The council would absorb the supervision of radio and TV current affairs by Canberra’s existing regulator, the Australian Communications and Media Authority, which ran the "cash for comment" investigation into talkback radio over many years.
The council would scrutinise online news sites that get more than 15,000 hits a year, clearing the way for government-funded action against amateur website operators who comment on news and current affairs. Greg Jericho, a prominent Canberra blogger on national politics, said: "The level of 15,000 hits a year, or about 40 hits a day, is seriously dopey."
Some media executives privately dubbed the News Media Council as a potential "star chamber" because it would not have to give reasons for its decisions, which would not be subject to appeal.
There was some relief, however, that the Finkelstein review did not call for the new regulator to have the right to levy fines on media companies.
The recommendations feed into a wider Gillard government media Convergence Review that is tipped to lead to reforms to ownership laws later this year.
Senator Conroy made no comment on the findings, which he received on Wednesday, other than to say the government would take a "considered approach" to the results in conjunction with the Convergence Review.
Opposition communications spokesman Malcolm Turnbull praised the report but noted that it was born out of a "spiteful effort" by the Gillard government to "have a crack" at News Limited, publisher of The Weekend Australian.
Mr Turnbull questioned the report’s assumption that a statutory regulator could do a better job than industry self-regulation when there were so many complaints about talk-back radio even though it was overseen by ACMA.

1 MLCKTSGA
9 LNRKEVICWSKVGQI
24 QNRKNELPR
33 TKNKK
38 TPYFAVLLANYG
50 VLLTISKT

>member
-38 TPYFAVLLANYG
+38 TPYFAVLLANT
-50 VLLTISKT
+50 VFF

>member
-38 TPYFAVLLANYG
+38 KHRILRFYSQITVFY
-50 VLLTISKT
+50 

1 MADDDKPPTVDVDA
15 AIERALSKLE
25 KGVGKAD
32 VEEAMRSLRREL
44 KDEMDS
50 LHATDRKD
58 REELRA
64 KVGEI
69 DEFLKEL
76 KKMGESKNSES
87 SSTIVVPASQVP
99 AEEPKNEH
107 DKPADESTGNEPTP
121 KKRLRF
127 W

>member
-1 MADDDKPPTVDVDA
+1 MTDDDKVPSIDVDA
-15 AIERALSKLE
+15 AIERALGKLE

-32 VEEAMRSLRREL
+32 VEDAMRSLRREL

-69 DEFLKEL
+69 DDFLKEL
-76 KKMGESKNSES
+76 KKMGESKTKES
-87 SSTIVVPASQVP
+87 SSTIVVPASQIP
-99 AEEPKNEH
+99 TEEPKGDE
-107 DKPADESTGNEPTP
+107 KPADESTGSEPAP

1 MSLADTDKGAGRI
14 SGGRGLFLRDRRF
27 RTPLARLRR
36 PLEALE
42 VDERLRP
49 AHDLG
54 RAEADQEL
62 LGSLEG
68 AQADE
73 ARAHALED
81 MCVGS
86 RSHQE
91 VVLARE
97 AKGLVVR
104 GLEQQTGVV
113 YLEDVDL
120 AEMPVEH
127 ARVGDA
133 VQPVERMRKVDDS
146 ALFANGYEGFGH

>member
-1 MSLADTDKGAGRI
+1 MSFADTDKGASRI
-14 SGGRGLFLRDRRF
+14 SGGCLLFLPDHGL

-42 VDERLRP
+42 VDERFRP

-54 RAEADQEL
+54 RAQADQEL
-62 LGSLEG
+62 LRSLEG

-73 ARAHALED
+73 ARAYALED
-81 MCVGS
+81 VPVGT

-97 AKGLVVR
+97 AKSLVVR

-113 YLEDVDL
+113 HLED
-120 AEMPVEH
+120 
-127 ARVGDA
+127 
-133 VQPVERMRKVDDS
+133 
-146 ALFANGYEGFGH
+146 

"If the unregulated part of the media is more balanced than the regulated part, why do you conclude that more regulation is the answer?" Mr Turnbull said.
Greens leader Bob Brown urged the government to establish its new media watchdog so it could enforce standards across print, online, radio and television platforms by the end of the year.
While Fairfax Media said it would comment on the report "in the coming days", the company’s submission to the Finkelstein inquiry objected to compulsory membership of a media regulator in a statutory scheme.
News Limited chief executive Kim Williams welcomed the report as a substantial work but spoke strongly against the concept of a government regulator.
"The spectre of a government-funded overseer of a free press in an open and forward-looking democracy like ours cannot be justified," Mr Williams said.
"If print and online media are to continue to be able to robustly question, challenge and keep governments in check, they must remain self-regulated entirely independent of government."